In addition to FCC regulations, the television depiction or description of some products or services is also regulated by the Federal Trade Commission, the Food and Drug Administration, and other federal agencies. Due to the volume and complexity of these regulations, PBS must rely on the underwriter and its advertising agency to ensure that credits are produced in compliance with applicable regulations. In addition, PBS will reserve the right to require the underwriter to indemnify PBS and its member stations against claims or losses arising from alleged or actual non-compliance with such regulations.
In addition to ensuring that underwriting credits on PBS programs comply with federal regulations, these guidelines are also intended to ensure that the funders of PBS programs are all treated fairly and consistently with respect to on-air credits; to ensure that all funding credits are presented in ways that are aesthetically pleasing, to minimize clutter and extraneous material, and to establish clear standards that can be incorporated by all public television stations in the administration of local underwriting policies.
IF. Who May be Identified as a broadcast Underwriter?
As noted above, the FCC requires broadcasters to "fully and fairly disclose the true identity" of all broadcast program funders. Therefore, an underwriting credit on the air must contain the legal corporate name of the underwriter (or the legal name of any private person who has contributed to the production).*
- Corporate divisions and subsidiaries: If the funding comes from a bona fide operating division or subsidiary of a corporation, that division or subsidiary may be identified by its logo or name. It is not necessary to identify the parent corporation, but it is permissible to do so (e.g., a credit may be given to Lincoln-Mercury or to the Lincoln-Mercury Division of the Ford Motor Company).
- Brand names: In some cases, the name of a corporation and its brand are the same; for example, Coca Cola, Apple and VISA. But in some cases, brand names are not the same as the corporation's name, nor are they bona fide divisions or subsidiaries of the parent company. For example, "Jell-O" is a brand owned by Kraft, "Crest" is a brand owned by Procter & Gamble, and "Tylenol" is a brand owned by McNeil Consumer Products Co. Brand names that are not corporate entities may still be identified as an underwriter provided that the corporate owner of the brand name, i.e., the accountable entity, is also fully and clearly disclosed on-air. One way this can be accomplished is by superimposing a lower-third disclosure statement, e.g., "Jell-OTM is a registered trademark of Kraft."
- Endowments: Program funding provided by station-owned endowments may or may not require disclosure (i.e., an on-air credit). See Appendix A for fuller discussion. Program funding provided by third party endowments must always be disclosed as provided for in these guidelines.
- Dual Credits: While these guidelines permit bona fide corporate divisions, subsidiaries and brands to be identified as underwriters, this accommodation may not be used as the pretext for providing a single underwriter with two underwriting announcements in a single credit pod. In the case of multiple grants to the same program from multiple divisions, subsidiaries or brands of a single corporate parent, PBS will examine the facts on a case-by-case basis to determine whether the grants were sufficiently separate or coincidental to warrant separate credits. The main concern will be whether the underwriting is indeed being provided by separate and independent entities, and will so be perceived; or whether, taking into account all the circumstances of the financial commitments and the creative elements of the spots, the separate underwriting is, or will be seen as, an attempt to circumvent the guidelines.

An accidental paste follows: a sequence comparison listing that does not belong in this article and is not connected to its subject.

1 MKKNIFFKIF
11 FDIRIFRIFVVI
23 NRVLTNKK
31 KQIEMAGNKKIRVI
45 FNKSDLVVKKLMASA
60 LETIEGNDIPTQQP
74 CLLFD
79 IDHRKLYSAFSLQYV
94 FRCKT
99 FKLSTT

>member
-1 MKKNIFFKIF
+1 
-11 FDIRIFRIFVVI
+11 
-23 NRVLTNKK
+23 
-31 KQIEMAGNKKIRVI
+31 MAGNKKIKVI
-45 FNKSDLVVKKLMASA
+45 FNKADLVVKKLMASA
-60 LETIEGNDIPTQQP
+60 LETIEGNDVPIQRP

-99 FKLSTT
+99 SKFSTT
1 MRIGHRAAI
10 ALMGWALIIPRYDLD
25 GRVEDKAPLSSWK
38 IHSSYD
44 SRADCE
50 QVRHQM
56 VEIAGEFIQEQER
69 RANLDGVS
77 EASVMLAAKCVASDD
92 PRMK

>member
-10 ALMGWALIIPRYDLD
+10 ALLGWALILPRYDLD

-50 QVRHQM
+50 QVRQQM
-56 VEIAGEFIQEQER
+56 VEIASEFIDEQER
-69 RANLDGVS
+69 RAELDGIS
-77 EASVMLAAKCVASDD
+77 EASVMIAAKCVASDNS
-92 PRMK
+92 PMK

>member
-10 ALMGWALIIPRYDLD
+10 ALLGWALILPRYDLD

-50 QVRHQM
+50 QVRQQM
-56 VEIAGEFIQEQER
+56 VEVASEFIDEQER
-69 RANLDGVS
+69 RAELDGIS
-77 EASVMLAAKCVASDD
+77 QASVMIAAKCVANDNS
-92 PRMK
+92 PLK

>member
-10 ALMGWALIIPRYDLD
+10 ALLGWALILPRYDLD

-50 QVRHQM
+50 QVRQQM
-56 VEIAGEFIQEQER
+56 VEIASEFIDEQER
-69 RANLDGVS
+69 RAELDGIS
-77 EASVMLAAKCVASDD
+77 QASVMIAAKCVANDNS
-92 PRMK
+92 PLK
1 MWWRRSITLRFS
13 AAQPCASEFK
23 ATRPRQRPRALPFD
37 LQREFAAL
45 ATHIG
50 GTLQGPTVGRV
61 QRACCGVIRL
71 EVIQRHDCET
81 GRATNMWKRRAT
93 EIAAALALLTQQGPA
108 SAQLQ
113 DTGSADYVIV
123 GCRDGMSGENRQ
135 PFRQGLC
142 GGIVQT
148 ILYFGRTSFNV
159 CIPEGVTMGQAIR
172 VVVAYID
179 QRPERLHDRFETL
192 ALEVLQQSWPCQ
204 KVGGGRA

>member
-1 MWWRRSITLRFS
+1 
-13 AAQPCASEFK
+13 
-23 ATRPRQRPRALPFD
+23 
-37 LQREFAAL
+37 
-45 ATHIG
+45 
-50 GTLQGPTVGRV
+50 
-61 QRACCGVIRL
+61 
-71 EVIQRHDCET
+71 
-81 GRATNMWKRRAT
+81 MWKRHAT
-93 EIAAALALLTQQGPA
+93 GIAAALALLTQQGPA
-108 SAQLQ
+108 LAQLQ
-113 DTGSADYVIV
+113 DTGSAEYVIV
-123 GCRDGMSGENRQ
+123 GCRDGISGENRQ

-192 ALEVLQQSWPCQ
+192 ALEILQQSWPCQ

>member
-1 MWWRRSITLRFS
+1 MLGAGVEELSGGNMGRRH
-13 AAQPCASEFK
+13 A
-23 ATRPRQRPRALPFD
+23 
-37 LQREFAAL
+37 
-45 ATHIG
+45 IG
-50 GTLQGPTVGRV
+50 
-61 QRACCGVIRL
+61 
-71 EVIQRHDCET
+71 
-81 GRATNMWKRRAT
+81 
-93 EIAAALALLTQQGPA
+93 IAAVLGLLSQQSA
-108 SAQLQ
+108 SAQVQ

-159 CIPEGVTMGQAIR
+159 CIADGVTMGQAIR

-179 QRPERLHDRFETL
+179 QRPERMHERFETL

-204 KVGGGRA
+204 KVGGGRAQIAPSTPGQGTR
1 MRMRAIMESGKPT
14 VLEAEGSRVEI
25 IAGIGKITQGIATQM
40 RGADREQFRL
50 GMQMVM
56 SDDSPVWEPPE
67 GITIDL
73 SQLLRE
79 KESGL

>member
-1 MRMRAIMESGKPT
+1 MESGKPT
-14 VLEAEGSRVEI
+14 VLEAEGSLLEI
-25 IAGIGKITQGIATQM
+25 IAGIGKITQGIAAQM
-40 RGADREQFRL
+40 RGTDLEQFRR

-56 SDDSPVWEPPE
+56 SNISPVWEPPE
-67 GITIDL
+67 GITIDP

*For these purposes, terms such as "Corporation," Inc.," etc., need not be used. For example, Exxon need not be identified as the "Exxon Corporation."
IG. Special Restrictions
- Restrictions on Certain Classes of Underwriters
- Cigarettes and Distilled Spirits: PBS will not accept programs partially or fully underwritten by entities engaged solely in the manufacture or marketing of cigarettes, little cigars, and/or smokeless tobacco, as those terms are defined in Title 15, United States Code, Sections 1332 and 4408; or distilled spirits, as that term is defined in Title 26, United States Code, Section 5002 (a) (8).
It should be noted that this prohibition relates only to cigarettes, little cigars, smokeless tobacco and distilled spirits and not to companies that manufacture or market other tobacco products, or to companies that manufacture or market wine and beer. Nonetheless, the latter may be inappropriate underwriters for certain programs or in certain dayparts.
It should also be noted that diversified companies engaged only in part in the marketing or manufacture of cigarettes, little cigars, smokeless tobacco or distilled spirits may be acceptable as underwriters. However, on-air credits acknowledging the support of such diversified companies may neither depict nor refer to the above-named products in any manner whatsoever.
- Personal Products: While underwriting by entities engaged in the manufacture or marketing of personal products is acceptable, such underwriting may not be appropriate for certain programs or in certain dayparts. Such determination will be made by PBS on a case-by-case basis.
- Restrictions on Identification of Certain Products
No underwriting credit may in any manner whatsoever depict or refer to any tobacco products, distilled spirits, or firearms. Display of personal products shall be evaluated on a case-by-case basis by PBS, subject to a general "waist-to-knee" prohibition.
- Restrictions on Certain Types of Programming
Children's programs: PBS and its member stations believe that children are a special audience with fewer critical skills and greater vulnerability with respect to televised messages. In addition, public television has a special place in the minds of the public with respect to children's programming. Therefore, every effort must be made to avoid even the possibility that children are being exploited by public television programs, including the underwriting credits.
How-to programs: PBS must exercise care to ensure that the editorial integrity and the noncommercial nature of its programs are vigorously maintained. Because how-to programs contain frequent references to consumer products, such as food, gardening and building items and implements, the underwriting credits on how-to programs must not contain any product identifications that would create the perception of a commercial connection between the program and the underwriter or its products or services.
Special rules pertaining to underwriting credits for children's and how-to programs are set forth in Section III, Rules 2 and 3.
PBS Production Guidelines